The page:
Do not trust the 'Your Windows 10 is infected with 5 viruses!' alert

Also Known As: "Your Windows 10 is infected with 5 viruses!" virus
Damage level: Medium

What is "Your Windows 10 is infected with 5 viruses!"?

"Your Windows 10 is infected with 5 viruses!" is a sentence from a fake virus alert message suggesting that the user's operating system is infected with viruses. Typically, these notifications appear on deceptive websites designed by scammers who seek to trick visitors into downloading and installing dubious software, which supposedly removes the viruses.

Note that scammers often encourage visitors to contact them by telephone. When contacted, however, they urge people to purchase dubious software or pay for their remote services. In any case, websites of this type can never be trusted and should be avoided.

Your Windows 10 is infected with 5 viruses! pop-up scam

This deceptive website displays a pop-up window, which is disguised as Microsoft Defender Security Center and encourages visitors to remove detected viruses immediately. They are supposedly removed by downloading and installing an update for the antivirus suite.

This update is supposedly downloaded by clicking the "Proceed..." and then "Download" (or other) button. We strongly recommend against installing software downloaded from websites of this type. Typically, the software is dubious and malicious. Ignore statements on these sites and close them immediately.

The websites are usually opened through clicked deceptive advertisements, other untrustworthy websites or by potentially unwanted applications (PUAs) already installed on the browser and/or computer.

Generally, PUAs open deceptive, untrustworthy websites. They also serve advertisements and gather information relating to users' browsing habits. They record IP addresses, geolocations, URLs of visited websites, entered search queries and other data of this kind.

They sometimes record sensitive information. PUAs that serve ads usually display coupons, banners, surveys, pop-up ads, and so on. Typically, these ads redirect people to untrustworthy websites or execute scripts that download and/or install unwanted, potentially malicious software.

Note that this happens only when people willingly or accidentally click the ads. People responsible for PUAs sell collected data to third parties (potentially, cyber criminals) who misuse it to generate revenue.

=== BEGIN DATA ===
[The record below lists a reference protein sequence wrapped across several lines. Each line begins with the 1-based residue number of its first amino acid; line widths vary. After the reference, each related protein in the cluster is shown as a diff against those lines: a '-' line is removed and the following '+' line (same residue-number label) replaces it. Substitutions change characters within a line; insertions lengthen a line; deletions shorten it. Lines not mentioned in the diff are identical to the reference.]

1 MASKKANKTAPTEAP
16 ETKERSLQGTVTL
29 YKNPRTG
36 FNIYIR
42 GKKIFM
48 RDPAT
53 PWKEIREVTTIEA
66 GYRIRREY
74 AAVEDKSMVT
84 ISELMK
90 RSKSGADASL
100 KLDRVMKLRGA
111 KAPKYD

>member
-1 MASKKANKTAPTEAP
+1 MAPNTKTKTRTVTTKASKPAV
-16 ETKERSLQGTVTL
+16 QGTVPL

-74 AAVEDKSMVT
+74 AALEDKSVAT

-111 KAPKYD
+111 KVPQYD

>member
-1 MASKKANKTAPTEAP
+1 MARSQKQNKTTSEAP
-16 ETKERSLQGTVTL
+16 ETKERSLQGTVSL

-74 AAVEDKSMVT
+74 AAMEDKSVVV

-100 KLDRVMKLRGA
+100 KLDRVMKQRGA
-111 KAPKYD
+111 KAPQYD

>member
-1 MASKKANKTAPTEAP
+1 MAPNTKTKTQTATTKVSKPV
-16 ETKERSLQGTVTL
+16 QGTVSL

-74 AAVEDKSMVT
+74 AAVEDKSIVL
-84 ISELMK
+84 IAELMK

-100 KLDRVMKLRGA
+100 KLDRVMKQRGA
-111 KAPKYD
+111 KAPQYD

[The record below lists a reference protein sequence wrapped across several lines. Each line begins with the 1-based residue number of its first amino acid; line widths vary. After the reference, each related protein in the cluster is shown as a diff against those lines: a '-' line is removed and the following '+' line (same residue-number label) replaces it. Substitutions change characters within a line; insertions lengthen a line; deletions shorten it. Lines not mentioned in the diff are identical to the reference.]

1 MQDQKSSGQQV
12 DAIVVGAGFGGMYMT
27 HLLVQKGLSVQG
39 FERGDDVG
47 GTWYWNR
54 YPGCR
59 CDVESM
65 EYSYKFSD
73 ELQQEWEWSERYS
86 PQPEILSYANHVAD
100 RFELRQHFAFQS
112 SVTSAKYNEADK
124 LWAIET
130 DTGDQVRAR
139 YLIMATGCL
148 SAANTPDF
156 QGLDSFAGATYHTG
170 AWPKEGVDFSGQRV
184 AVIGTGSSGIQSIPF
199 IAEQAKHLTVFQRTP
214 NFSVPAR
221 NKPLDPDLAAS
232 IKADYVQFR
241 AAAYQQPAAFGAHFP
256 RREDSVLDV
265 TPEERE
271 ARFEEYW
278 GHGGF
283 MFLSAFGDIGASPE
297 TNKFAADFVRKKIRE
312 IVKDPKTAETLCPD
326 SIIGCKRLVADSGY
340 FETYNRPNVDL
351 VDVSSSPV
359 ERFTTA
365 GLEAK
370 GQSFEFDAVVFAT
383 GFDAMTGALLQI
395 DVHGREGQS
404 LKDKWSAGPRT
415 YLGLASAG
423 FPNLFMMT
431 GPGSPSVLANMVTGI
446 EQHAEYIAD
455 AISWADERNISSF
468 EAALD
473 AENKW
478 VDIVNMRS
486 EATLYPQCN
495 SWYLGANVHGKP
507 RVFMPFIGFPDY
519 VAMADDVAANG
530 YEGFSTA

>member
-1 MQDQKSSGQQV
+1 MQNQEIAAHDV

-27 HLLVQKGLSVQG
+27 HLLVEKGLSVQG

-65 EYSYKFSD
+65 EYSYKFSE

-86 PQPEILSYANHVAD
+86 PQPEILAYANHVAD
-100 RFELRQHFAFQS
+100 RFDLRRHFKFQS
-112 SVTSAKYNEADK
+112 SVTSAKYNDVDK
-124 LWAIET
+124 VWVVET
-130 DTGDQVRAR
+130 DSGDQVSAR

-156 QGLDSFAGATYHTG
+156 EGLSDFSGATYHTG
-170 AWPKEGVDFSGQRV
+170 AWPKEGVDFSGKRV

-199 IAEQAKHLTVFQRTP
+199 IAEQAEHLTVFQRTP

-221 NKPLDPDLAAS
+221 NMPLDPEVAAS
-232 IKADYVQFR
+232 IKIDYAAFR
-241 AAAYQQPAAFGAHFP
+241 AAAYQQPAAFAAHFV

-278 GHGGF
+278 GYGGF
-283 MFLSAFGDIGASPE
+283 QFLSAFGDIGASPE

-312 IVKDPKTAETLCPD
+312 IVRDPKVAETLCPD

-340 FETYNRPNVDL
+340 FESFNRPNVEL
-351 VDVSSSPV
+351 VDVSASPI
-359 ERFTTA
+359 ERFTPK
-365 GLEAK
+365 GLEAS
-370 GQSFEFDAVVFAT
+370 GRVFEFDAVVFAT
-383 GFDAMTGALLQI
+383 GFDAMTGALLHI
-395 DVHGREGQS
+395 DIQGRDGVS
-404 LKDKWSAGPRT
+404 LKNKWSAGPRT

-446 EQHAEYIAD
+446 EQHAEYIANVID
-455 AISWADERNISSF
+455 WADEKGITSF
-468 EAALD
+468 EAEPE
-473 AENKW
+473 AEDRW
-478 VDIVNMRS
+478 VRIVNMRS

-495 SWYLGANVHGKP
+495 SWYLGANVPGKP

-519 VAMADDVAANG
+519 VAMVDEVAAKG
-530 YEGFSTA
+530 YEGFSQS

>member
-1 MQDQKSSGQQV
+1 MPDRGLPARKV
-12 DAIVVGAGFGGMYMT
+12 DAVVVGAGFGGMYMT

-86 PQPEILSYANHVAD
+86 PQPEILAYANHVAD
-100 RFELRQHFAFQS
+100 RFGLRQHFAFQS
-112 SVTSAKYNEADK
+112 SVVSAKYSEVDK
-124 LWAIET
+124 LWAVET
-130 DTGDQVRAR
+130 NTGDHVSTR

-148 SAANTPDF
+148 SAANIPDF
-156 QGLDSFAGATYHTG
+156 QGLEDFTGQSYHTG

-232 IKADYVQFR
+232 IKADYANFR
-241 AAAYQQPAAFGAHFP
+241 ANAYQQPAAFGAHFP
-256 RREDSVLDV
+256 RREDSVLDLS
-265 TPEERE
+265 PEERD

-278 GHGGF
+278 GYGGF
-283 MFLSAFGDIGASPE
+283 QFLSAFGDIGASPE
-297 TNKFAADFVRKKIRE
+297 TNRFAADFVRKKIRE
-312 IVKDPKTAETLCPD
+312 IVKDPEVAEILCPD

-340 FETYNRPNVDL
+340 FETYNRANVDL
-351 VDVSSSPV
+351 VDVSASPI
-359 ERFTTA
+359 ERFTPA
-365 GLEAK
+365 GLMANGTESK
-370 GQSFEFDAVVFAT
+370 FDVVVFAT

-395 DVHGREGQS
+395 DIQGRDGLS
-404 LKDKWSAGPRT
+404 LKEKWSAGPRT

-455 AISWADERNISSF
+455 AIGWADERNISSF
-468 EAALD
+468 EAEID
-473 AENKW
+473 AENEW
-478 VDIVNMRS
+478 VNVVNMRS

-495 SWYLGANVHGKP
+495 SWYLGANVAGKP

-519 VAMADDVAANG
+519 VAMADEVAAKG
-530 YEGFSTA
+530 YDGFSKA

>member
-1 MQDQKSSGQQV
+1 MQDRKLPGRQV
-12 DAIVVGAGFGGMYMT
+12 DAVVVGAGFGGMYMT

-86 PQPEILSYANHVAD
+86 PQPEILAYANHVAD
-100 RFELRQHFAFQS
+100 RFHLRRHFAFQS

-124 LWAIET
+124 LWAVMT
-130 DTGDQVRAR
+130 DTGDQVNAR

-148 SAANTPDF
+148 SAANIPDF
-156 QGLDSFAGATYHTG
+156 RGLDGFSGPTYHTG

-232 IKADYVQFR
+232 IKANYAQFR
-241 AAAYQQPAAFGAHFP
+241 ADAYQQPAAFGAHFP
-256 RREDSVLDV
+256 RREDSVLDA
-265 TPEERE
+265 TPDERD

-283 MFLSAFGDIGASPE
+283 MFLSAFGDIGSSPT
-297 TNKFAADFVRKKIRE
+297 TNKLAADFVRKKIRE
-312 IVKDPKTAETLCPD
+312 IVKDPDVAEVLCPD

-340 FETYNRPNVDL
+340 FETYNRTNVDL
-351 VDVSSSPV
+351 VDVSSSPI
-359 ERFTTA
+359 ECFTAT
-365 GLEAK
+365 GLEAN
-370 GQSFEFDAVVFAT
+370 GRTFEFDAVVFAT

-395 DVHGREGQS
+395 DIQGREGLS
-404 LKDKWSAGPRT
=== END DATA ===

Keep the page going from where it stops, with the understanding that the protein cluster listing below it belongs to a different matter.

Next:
To stop your browser from opening deceptive web pages, avoid becoming a victim of identity theft or experiencing problems relating to browsing safety, privacy, and so on, we recommend that you uninstall all PUAs immediately.

Threat Summary:
Name "Your Windows 10 is infected with 5 viruses!" virus
Threat Type Phishing, Scam, Social Engineering, Fraud.
Fake Claim According to this website, the visitor's operating system is infected with several viruses.
Related Domain rechargecomputerservice[.]fun
Detection Names (rechargecomputerservice[.]fun) Full List Of Detections (VirusTotal)
Serving IP Address (rechargecomputerservice[.]fun)
Symptoms Fake error messages, fake system warnings, pop-up errors, hoax computer scan.
Distribution methods Compromised websites, rogue online pop-up ads, potentially unwanted applications.
Damage Loss of sensitive private information, monetary loss, identity theft, possible malware infections.
Malware Removal (Windows)

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Some examples of other deceptive pages claiming that the visitor's computer is infected with viruses include "E.tre456_worm_Windows", "VIRAL ALARM OF MICROSOFT" and "Windows is not activated".

These sites attempt to trick people into installing dubious software, or they extort money from them by encouraging them to purchase the software or pay for remote 'technical support'. Never trust these websites. The same applies to PUAs responsible for opening these sites - never trust them, even if developers advertise them as useful, legitimate, and so on.

How did potentially unwanted applications install on my computer?